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What to make of the HSBC tax calamity?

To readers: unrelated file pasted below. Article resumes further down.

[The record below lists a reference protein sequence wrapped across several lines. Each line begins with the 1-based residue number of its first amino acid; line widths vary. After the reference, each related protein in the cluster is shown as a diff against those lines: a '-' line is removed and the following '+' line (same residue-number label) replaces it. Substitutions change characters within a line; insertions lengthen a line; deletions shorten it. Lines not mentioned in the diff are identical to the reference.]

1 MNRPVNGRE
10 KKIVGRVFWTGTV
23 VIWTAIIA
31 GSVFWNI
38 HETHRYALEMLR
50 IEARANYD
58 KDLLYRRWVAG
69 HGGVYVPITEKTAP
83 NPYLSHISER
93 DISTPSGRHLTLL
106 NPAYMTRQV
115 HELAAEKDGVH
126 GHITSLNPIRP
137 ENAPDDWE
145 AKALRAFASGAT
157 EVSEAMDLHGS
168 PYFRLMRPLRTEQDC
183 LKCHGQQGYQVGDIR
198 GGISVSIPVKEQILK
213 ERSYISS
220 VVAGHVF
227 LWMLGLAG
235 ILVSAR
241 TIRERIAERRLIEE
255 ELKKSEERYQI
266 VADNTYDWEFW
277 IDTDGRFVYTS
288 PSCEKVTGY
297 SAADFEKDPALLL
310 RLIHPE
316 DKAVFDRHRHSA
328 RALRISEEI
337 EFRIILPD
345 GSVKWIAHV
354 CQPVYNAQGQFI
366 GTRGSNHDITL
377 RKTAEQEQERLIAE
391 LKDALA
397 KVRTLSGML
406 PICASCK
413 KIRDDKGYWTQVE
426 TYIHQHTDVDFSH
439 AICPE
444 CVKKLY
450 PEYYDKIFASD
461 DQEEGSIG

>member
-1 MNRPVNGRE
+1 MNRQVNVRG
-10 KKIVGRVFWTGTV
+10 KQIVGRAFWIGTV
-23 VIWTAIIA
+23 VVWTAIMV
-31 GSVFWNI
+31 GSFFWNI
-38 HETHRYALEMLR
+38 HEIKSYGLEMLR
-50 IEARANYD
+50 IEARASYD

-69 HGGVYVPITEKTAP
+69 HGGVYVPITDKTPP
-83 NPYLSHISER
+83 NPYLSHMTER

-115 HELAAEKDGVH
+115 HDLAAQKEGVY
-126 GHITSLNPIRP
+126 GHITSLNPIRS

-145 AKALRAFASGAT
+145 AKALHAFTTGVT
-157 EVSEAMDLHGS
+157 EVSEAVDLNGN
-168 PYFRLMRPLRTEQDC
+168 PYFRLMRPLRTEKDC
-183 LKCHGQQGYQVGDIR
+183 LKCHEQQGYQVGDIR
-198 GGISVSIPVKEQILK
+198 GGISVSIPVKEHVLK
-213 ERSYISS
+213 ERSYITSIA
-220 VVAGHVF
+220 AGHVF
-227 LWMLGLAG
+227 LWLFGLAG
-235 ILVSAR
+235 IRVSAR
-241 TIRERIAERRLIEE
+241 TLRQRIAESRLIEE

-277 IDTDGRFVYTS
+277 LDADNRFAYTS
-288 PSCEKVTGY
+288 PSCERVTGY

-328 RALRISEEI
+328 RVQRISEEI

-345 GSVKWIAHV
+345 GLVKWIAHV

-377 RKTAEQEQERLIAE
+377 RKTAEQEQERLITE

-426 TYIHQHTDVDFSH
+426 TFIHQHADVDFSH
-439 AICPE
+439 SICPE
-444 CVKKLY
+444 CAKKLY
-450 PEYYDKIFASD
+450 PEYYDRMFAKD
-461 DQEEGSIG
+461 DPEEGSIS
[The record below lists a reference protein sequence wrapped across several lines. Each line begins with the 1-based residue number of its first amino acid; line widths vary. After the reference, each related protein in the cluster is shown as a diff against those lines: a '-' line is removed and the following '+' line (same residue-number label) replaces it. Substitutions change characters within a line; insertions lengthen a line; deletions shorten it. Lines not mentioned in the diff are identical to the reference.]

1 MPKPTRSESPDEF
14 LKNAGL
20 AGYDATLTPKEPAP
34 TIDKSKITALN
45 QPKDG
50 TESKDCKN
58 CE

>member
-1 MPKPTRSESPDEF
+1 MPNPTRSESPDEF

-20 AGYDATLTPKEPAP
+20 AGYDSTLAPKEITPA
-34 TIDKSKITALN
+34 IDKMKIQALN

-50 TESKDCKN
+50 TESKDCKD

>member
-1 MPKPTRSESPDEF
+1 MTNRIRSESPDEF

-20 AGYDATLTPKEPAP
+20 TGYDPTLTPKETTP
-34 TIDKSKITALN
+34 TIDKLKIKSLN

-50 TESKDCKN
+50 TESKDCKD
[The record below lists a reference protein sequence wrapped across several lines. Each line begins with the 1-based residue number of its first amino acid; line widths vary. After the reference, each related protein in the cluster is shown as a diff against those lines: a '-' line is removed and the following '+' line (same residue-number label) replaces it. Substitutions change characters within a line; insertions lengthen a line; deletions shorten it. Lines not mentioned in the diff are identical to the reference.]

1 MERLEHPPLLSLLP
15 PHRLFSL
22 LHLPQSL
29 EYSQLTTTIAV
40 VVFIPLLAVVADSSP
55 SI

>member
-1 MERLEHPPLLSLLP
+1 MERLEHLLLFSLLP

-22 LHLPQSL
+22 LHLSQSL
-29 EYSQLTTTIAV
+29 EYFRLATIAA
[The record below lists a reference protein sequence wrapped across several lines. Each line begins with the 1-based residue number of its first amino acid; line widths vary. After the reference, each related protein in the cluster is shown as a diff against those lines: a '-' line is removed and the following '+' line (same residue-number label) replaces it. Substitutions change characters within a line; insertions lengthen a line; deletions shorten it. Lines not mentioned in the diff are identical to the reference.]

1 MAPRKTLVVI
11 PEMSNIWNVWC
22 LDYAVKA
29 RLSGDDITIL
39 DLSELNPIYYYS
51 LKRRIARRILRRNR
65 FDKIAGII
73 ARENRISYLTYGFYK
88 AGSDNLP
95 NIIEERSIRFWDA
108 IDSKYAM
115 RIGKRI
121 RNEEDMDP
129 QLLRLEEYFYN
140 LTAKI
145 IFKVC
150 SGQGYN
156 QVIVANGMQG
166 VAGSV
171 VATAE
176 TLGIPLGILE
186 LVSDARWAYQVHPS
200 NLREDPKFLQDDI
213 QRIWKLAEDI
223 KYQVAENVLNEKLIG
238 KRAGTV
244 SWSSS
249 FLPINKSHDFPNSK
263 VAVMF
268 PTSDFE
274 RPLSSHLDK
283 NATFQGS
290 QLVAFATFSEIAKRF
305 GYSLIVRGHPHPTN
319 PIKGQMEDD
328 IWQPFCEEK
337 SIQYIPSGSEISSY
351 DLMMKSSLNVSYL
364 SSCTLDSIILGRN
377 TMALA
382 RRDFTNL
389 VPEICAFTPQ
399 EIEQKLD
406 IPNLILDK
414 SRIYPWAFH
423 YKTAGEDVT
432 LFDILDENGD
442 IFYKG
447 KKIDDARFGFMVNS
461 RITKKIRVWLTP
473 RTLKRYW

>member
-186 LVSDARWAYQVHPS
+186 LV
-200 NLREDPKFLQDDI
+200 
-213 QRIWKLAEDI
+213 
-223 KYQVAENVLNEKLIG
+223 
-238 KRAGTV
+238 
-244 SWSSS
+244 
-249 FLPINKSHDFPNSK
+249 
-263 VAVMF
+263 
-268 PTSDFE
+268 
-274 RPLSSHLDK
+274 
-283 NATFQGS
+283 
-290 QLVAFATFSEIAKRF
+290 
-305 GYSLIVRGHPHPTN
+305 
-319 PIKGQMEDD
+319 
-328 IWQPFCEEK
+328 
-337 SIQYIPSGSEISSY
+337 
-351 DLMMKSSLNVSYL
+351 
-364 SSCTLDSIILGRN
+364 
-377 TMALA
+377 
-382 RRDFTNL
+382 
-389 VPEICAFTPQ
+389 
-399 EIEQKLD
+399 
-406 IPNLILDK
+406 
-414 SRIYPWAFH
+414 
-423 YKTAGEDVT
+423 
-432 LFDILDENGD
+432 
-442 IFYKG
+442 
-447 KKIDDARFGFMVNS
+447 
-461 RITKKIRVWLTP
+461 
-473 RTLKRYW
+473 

For those of us who have long admired and respected HSBC as a company with a strong sense of values, the last few days have been painful. Nils Pratley’s piece in Saturday’s Guardian is a reasonably fair account. The conclusions? First, as with BP and Texas City, acquisitions are dangerous. You buy a company and it is difficult to know how cultures differ. When things went wrong in health and safety at BP and people died it turned out that the order in BP to cut costs aggressively was interpreted in the acquired company (Amoco) as overriding safety concerns, whereas in BP the safety culture was so strong that any suggestion of compromising safety in the interests of costs would have been quickly dismissed. And so with HSBC. You buy a company in Mexico and they assure you that all the rules and values are being respected. But you don’t know if they actually interpret them in the same way. You buy a company which owns a Swiss bank, and you cannot be sure that what the local management views as ‘normal practice’ is actually in line with what you at HQ regard as acceptable. Since 2012 and the Mexico disaster HSBC have been centralising and imposing a top down approach, BUT all this would have been too late for Switzerland. So while Margaret Hodge, Chairman of the UK’s Parliamentary Public Accounts Committee, can easily say that Lord Green as Chairman was ‘asleep at the wheel’, that does no justice to the sheer complexity of governance and stewardship. The problems are not confined to the private sector. In the UK’s healthcare we learn of the disastrously incompetent and uncaring treatment of patients at the Mid Staffordshire NHS Foundation Trust. Life on a board is full of dilemmas. ‘Trust the management – let them get on with’.is good advice, but so is ‘trust…but verify’. Boards get criticised when they focus too much on values and ignore performance, but they can get it wrong the other way too. I don’t believe board members in either the HSBC or Mid-Staffs case were in any sense asleep. It’s really tough being a non-executive. How do you get a clear and separate view on what is happening? How do you decide when to doubt what the management is telling you? One answer may be to create a new kind of post, at or near the board. Our new publication, Tomorrow’s Risk Leadership will have some ideas and principles which may help companies strengthen this approach. But let’s not be fooled by glib statements about ‘Asleep at the wheel’. Good governance depends on eternal vigilance – but we are all imperfect and all tempted to concentrate on closing yesterday’s barn door while ignoring tomorrow’s bolting horse!

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